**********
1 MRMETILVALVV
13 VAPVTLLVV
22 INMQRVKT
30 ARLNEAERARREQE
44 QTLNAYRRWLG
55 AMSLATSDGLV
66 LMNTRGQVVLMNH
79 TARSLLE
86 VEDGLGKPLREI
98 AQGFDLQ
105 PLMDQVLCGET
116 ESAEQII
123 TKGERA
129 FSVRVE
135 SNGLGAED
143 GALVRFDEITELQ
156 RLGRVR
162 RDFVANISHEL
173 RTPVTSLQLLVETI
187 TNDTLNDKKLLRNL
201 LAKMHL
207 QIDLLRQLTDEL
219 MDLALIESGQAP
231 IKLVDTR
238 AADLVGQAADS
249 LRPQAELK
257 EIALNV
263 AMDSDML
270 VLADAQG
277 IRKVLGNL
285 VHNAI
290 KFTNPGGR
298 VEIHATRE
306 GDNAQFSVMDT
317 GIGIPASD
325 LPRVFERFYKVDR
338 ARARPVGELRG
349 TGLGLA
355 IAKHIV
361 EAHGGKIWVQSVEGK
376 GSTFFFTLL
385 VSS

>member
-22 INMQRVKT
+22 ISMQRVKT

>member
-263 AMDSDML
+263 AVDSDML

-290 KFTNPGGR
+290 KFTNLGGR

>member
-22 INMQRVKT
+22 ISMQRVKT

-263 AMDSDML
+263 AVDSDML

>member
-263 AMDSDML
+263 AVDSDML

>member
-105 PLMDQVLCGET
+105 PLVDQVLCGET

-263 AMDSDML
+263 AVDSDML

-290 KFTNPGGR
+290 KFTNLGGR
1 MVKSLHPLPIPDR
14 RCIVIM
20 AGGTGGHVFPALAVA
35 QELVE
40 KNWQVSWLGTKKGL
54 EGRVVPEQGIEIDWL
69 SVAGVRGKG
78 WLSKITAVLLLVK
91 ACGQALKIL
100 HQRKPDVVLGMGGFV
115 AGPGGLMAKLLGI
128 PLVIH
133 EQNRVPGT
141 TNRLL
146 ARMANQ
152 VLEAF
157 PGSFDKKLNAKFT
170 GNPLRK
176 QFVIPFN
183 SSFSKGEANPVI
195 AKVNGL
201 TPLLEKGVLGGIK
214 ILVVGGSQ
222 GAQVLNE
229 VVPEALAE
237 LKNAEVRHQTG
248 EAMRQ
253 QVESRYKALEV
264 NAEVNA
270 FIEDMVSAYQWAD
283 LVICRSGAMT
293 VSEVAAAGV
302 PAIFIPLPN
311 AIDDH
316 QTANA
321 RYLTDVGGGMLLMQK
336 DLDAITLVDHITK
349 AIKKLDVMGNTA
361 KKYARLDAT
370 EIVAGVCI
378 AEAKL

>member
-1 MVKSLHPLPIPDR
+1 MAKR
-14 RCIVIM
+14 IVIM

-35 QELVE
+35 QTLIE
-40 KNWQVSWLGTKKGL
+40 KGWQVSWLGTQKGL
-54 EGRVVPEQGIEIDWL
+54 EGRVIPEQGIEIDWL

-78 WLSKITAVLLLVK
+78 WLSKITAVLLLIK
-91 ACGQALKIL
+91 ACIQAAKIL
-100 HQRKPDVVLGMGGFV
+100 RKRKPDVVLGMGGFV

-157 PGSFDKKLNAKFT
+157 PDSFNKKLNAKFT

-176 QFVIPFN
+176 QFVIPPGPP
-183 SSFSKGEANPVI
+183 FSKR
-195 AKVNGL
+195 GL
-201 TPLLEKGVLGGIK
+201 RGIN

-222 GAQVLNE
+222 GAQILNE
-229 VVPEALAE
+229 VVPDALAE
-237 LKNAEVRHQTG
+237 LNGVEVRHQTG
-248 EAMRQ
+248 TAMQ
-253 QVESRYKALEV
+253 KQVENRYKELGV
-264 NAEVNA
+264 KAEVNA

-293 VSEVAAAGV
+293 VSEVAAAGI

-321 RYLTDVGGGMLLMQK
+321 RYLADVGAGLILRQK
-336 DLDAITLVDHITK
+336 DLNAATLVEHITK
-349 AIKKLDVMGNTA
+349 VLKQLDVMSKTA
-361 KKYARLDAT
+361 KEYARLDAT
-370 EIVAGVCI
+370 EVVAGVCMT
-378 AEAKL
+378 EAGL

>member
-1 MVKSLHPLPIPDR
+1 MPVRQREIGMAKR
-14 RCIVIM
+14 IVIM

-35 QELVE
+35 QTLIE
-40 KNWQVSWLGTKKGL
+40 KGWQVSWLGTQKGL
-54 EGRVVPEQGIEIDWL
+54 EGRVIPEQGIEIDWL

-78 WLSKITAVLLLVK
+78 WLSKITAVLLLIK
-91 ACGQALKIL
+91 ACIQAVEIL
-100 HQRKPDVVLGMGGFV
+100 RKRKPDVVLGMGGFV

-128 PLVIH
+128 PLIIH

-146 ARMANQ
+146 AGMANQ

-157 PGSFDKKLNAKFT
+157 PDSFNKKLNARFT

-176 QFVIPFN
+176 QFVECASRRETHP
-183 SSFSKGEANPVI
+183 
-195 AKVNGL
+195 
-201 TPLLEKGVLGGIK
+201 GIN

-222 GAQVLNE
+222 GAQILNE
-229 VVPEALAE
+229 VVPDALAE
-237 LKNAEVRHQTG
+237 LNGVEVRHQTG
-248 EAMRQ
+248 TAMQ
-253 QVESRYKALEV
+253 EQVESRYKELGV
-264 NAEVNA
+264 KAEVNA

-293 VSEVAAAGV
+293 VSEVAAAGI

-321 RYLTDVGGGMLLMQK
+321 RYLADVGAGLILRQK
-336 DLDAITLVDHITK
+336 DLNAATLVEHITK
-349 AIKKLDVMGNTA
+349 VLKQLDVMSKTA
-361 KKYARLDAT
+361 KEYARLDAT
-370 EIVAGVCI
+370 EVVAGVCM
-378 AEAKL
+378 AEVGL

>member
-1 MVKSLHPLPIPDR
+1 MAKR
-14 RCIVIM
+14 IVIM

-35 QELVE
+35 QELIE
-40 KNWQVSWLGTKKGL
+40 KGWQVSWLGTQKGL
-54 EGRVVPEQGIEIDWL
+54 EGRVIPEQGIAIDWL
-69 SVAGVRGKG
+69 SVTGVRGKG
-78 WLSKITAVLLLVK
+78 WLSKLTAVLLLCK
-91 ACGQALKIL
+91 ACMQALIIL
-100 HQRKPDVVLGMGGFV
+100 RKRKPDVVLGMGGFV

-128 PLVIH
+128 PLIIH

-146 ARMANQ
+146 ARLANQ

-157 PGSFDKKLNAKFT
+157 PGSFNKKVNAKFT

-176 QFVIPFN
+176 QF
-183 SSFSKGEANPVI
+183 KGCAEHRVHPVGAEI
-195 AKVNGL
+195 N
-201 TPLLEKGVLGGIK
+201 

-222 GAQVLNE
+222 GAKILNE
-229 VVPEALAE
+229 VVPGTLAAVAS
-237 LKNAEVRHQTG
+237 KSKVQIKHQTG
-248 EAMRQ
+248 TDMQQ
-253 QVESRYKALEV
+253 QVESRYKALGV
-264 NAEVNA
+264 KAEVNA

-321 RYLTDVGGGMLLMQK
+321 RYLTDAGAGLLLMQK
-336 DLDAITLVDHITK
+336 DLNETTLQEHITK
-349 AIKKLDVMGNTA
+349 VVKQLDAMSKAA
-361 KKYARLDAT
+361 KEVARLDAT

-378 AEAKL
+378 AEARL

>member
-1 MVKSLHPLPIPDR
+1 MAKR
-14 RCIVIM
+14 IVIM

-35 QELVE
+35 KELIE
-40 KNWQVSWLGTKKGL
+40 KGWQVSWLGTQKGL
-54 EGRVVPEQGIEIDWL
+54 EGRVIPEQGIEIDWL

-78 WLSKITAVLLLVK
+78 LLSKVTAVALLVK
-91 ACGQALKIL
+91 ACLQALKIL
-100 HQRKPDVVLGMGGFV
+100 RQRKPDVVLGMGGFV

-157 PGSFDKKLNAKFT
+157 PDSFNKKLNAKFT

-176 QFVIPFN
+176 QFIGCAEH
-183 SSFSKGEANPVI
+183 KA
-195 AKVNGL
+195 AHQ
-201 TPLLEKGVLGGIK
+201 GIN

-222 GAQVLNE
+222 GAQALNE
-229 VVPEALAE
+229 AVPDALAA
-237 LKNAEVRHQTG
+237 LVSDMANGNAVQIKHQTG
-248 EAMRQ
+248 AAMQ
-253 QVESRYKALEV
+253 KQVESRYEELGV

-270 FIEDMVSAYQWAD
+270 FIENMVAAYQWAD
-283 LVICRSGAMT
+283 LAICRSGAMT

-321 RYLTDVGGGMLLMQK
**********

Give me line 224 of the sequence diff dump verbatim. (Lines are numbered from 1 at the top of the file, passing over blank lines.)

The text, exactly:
-40 KNWQVSWLGTKKGL